MONTREAL — Project Butane, an investigation begun in 2018 by the Canada Border Services Agency (CBSA) of a suspected contraband tobacco network, has resulted in charges against 13 people, CBSA announced Sept. 29. The network’s operations, which included transporting contraband using commercial tractor-trailers, allegedly cost the Canadian government an estimated $450 million.
The 13 are facing a total of 15 charges, including fraud upon the governments of Canada and Quebec, contraband tobacco, possession of unstamped tobacco products, and conspiracy to move contraband tobacco and to possess unstamped tobacco products. In addition to the two alleged leaders of the network, Martin Bessette and Éric Landry, those charged include Alfred Binette, Serge Bourque, Étienne Demers, Kedryc Girouard-Fournier, Pierre Leblanc, Michel Savoie, Michel Frédéric Riendeau, Mathieu Dinnigan-Lanthier, Reynald Jacques, Christos Georgaros and Curtis Lewis Thompson.
According to the CBSA, the investigation, which began in 2018, the accused are part of a criminal organization that imported contraband tobacco in bulk. The evidence collected during the investigation established that the organization had 88 loads of bulk tobacco brought in between Sept. 2, 2017, and May 27, 2019. The fraud strategies of this organization allegedly led to an estimated $450 million in lost tobacco duties and taxes.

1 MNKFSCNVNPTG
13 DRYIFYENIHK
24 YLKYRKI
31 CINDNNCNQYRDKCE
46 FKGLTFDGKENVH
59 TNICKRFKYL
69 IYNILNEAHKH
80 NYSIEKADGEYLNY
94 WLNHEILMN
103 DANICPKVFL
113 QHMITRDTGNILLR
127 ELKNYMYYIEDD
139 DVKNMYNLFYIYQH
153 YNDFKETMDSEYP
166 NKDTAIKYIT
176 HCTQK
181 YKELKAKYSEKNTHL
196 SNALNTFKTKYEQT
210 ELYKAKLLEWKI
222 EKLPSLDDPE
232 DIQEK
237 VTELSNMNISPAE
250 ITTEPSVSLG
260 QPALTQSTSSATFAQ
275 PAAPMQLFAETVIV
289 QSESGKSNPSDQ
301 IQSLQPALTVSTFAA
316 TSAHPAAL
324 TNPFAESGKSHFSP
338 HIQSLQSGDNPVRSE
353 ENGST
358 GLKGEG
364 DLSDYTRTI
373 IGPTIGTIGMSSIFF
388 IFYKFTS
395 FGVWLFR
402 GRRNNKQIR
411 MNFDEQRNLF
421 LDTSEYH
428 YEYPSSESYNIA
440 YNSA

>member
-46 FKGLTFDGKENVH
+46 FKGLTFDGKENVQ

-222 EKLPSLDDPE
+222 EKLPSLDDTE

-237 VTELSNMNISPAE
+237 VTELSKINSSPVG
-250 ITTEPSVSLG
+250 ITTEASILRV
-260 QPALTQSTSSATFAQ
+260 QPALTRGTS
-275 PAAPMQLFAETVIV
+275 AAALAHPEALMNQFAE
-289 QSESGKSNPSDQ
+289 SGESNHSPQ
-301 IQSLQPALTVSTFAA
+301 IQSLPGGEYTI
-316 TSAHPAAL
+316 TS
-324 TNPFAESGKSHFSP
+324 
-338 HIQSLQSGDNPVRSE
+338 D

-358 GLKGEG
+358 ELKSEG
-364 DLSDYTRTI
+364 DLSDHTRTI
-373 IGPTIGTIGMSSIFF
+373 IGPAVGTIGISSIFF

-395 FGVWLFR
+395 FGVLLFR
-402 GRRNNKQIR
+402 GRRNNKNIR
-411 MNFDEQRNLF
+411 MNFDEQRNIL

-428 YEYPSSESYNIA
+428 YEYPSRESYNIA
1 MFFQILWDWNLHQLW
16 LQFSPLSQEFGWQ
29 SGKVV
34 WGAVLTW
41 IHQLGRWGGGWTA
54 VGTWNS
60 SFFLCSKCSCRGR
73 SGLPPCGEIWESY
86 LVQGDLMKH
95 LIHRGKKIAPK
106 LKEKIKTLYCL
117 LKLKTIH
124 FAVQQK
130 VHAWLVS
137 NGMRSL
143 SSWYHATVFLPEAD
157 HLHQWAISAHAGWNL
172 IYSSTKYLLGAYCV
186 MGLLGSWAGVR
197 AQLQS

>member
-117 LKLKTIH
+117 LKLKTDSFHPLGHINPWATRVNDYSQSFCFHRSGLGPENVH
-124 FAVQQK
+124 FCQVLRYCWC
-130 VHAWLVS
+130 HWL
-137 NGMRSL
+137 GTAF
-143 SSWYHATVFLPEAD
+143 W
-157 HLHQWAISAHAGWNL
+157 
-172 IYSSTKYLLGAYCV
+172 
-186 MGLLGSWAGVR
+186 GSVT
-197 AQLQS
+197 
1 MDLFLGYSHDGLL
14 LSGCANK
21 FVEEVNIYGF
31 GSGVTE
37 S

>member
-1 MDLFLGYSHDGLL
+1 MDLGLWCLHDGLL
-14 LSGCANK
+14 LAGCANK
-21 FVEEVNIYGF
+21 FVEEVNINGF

As part of this investigation, two loads of around 18,000 kg of bulk tobacco each, were intercepted on May 10, 2018, and May 27, 2019, at the St-Bernard-de-Lacolle and Herdman, in Montérégie, border crossings, respectively. In the first seizure, the bulk tobacco had been declared as a load of fruit, and in the second, it was concealed under a load of wood chips.
Additionally, on June 5, 2019, more than 100 CBSA officers, supported by the Sûreté du Québec and some municipal police forces, executed 26 search warrants in Montérégie and Centre-du-Québec, and made eight arrests, collecting several pieces of evidence that allowed for these charges to be filed.
During the investigation, CBSA seized 36,000 kilograms (nearly 80,000 pounds) of tobacco, three tractor-trailers, one SUV, 38 cell phones and 12 computers.
“The CBSA and its officers are very attentive to contraband tobacco, in particular with regard to large-scale contraband strategies in commercial vehicles,” read a Sept. 29 statement from CBSA. “This type of activity harms Canada’s economy by encouraging the black market. All offenders are subject to sanctions and legal proceedings.”
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